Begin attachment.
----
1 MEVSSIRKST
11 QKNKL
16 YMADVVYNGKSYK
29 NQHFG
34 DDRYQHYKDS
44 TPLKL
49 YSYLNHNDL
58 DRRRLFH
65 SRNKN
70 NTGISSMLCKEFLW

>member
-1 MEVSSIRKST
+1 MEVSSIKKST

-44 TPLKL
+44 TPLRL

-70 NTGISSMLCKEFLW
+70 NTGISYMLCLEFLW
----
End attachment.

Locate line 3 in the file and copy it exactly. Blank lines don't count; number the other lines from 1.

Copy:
16 YMADVVYNGKSYK